CFA Investigation: Who Pays For Pothole Damage?

Aaron Knodel says his car was totaled when he hit a giant pothole.
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UPDATE: It's been more than a week since the initial claim, and we had a sit down interview with the city several days ago. After our story aired at 10 p.m. Tuesday, the city told us Wednesday morning the pothole referenced in our story is not within city limits and therefore not their responsibility. 11 Call For Action will work to track down who's responsible for that pothole.
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Original story 2/16/16:

On your drive home, you probably hit a pothole. In the morning, when you take your kids to school, it will happen again and again. They're getting worse every day.

We want to tell you about the worst pothole case we've found so far. It's on Palmer Park and Space Center Drive in Colorado Springs. A car was totaled. Shouldn't someone pay for that? We went to the city.

In this 11 Call for Action Investigation, 11 News Reporter Katie Pelton asks who should pay.

Aaron Knodel cleaned out his car, which he will never drive again. It's all because of a giant pothole.

"My tire blew on my passenger side of my car," said Knodel. "Then my airbags on my driver side went off, smacked me."

There was a loud bang.

"It sounded like somebody had shot a gun," said Knodel. "I haven't heard that loud of a pop or anything like that. I was scared; I didn't really know what happened. I just saw a lot of white smoke powder."

The 19-year-old says his car bottomed out.

"It was over $9,000 worth of damage," said Knodel. “Insurance deemed it a total.”

"It's devastating," said Knodel. "I haven't even had this car a year."

11 News measured the pothole. It's about 6 feet wide and about 6 inches deep.

"It just doesn't feel good to have to clean out my car because it's totaled because of potholes in Colorado Springs," said Knodel.

Knodel tells 11 News he filed a claim with the city. So we went to the city to ask how the process works.

"We investigate the claim and then we make the determination on whether we're liable or not," said David Miller, the risk management supervisor for Colorado Springs.

Miller is the claims supervisor. We asked how many pothole claims they've had in the last year.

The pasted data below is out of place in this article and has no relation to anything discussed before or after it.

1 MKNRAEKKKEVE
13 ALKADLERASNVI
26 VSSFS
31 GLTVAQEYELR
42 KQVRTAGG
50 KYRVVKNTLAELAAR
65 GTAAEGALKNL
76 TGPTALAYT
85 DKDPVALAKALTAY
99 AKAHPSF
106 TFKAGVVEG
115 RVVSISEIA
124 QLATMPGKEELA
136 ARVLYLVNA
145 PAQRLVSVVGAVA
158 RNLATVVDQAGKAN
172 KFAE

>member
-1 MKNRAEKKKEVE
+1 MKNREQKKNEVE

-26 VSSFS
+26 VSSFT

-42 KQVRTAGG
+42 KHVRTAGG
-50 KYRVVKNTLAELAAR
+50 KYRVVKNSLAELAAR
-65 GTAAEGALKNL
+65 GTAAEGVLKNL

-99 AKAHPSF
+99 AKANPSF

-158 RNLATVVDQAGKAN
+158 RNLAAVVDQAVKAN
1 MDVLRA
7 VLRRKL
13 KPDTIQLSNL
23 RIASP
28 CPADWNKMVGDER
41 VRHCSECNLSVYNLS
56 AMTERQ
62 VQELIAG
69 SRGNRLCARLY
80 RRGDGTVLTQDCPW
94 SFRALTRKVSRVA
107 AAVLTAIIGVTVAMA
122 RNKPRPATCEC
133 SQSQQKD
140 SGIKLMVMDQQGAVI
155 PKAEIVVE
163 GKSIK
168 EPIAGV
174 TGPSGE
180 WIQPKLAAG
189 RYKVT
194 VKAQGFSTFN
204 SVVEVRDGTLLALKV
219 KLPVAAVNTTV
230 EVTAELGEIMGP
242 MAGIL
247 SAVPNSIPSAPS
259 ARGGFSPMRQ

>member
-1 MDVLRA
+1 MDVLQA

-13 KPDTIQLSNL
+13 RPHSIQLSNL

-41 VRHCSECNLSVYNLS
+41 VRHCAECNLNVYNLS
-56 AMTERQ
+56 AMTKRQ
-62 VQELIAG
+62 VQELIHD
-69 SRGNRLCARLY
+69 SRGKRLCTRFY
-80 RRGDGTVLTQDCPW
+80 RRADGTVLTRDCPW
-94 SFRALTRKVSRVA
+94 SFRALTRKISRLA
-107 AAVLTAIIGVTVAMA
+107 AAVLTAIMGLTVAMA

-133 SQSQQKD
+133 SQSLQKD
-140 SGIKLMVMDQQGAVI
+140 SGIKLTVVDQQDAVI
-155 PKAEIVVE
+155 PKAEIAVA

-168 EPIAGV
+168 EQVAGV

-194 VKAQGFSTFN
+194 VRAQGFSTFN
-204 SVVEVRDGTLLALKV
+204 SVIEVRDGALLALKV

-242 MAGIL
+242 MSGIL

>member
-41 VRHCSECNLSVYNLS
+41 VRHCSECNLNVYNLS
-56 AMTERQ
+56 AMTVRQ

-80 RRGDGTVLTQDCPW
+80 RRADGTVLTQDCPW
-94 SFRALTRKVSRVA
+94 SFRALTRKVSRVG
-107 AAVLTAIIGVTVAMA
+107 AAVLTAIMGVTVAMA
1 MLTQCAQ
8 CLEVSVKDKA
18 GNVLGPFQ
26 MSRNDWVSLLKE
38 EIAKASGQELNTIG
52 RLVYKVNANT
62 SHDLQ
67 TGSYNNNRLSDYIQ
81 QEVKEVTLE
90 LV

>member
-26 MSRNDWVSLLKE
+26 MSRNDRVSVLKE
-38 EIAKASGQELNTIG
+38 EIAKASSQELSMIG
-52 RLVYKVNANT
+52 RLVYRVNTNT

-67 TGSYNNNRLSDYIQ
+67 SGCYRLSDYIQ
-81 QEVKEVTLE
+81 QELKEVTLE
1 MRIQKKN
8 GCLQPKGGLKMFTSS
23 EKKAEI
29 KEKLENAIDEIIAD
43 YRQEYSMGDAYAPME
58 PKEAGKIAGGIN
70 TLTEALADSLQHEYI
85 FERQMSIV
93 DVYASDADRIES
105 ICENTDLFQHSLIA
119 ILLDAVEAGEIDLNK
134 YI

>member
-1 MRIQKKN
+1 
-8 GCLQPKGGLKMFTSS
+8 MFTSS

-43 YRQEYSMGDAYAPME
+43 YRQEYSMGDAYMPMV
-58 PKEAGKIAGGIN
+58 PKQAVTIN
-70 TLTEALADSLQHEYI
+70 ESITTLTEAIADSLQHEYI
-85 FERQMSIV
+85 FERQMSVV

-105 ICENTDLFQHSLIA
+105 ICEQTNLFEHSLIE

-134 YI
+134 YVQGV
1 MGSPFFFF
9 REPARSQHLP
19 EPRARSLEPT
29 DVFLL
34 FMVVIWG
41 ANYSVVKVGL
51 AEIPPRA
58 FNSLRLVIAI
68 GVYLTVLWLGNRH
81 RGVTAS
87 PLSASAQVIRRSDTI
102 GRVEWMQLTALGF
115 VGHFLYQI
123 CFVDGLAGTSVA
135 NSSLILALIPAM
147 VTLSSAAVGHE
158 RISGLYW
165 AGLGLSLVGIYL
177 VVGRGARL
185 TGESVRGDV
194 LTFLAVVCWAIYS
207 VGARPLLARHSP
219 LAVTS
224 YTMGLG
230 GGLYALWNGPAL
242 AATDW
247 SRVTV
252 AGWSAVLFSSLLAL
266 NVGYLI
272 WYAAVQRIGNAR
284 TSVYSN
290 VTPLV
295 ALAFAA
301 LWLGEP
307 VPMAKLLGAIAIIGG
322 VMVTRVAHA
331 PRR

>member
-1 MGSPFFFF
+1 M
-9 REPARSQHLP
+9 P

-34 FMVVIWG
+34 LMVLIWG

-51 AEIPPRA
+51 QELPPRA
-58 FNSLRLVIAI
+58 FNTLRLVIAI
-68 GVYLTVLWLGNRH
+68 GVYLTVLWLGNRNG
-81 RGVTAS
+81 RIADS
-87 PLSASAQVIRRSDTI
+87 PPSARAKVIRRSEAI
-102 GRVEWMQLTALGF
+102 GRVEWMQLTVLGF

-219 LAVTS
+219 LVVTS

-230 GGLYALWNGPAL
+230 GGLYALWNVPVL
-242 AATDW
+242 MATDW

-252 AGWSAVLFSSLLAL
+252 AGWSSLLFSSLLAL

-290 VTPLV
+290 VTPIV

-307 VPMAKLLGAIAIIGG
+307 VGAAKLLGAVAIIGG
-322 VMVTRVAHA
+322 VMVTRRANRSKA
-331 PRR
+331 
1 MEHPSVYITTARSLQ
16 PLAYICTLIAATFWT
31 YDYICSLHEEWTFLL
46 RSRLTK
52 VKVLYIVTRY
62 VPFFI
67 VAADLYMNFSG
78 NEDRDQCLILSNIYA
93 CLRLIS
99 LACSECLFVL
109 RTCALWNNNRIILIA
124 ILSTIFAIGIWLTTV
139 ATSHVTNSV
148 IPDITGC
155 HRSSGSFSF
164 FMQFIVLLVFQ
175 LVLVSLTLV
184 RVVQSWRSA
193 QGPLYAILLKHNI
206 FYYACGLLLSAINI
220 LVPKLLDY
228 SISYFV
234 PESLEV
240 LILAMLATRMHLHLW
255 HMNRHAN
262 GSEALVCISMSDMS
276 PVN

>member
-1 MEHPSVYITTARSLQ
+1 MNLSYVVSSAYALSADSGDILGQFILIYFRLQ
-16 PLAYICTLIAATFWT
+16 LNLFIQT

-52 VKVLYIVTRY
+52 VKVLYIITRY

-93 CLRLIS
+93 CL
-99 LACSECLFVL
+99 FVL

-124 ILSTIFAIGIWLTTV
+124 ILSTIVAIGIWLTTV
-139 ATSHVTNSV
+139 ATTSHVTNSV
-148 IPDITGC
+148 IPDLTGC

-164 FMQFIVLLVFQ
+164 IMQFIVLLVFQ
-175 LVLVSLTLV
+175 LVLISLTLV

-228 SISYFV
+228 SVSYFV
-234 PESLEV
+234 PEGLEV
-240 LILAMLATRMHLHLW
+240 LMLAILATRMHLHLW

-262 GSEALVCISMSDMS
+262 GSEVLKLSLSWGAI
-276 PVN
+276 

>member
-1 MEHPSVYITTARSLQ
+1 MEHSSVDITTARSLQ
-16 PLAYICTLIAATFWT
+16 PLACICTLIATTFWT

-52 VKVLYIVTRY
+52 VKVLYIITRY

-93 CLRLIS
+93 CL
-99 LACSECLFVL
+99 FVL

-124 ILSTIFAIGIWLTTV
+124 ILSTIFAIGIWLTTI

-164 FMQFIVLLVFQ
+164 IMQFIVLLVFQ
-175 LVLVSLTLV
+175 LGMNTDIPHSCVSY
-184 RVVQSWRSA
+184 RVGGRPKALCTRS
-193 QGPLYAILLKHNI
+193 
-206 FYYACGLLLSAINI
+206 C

Miller: "Right now, we handled from February of last year to February 10th of this year, we've had 545 claims."
Katie Pelton: "And how many of those have you paid out?"
Miller: "We've paid zero."

That's right, they haven't paid out any claims in the last year. Zero. None.

Pelton: "Do you think that's fair, that these 545 people, none of them have gotten paid?"
Miller: "I just go off of what the CGIA says. So we have had notice and we have a reasonable amount of time to fix it."

Miller says the city is covered under an immunity act.

Miller: "The city is governed under what they call the Colorado Government Immunity Act. What that states is we have to have knowledge of a dangerous road condition, i.e. a pothole, and we have to have a reasonable amount of time to fix that."

The city decides for itself what a reasonable amount of time is based on weather and manpower.

Pelton: "It sounds like the odds are really against you if you're trying to file a claim."
Miller: "Well, again, we follow the CGIA and we contact everybody who files a claim and we investigate the claim, everyone on their own merits and they have to let us know exactly where that pothole is. Then we make that determination and we always get back to them by phone and by letter denying their claims."

But the city still encourages you to report potholes.

Pelton: "Typically if you're the first one to file it, you're not going to get it?"
Miller: "More than likely, no."
Pelton: "And really if you're anyone, you're not going to get paid, it seems like."
Miller: "As it is right now, yes. You're absolutely right."

The city tells me when they get a claim, they try to deal with it within a week. Well Aaron reported the pothole last Tuesday. We checked on the pothole on Tuesday of this week and it's still there.

We even showed Miller the pothole Knodel hit.

Miller: "Well if it's a first time we have had notice then they'll probably be denied."

"They're not just like little small potholes anymore, they've turned into huge small lakes," said Knodel.

Pelton: "I know that you have to go by the books and do things accordingly, but I just want something to say to these drivers."
Miller: "We definitely have empathy for them, understand, we drive the same streets, but the one tip is to stay far enough back from your cars in front of you that you can make that maneuver if you see a pothole."

Leave more room so you can stop in time, the city says.

"It's their responsibility to be maintaining the roads, they raised our taxes to be maintaining the roads and, I mean, everybody that lives in Colorado Springs is paying for it but it's not being done," Knodel added.

We asked the city and the last time they paid out a claim for a pothole was nearly two years ago, June 2014. They said they paid $115 for a damaged rim.

Right now, the city says people are reporting about 30 claims a week following the recent snow storm.

If you want to report a pothole to the city of Colorado Springs, call 719-385-ROAD or report it online using the link on this page.

Be sure to check out the new section on our website dedicated to the pothole problem in our city. It's called "Policing Potholes." There's an interactive map with information about potholes reported to our newsroom. Click the link on this page.

If you see a pothole, send us an email at news@kktv.com or send us a Facebook message. You can also email Katie Pelton at kpelton@kktv.com.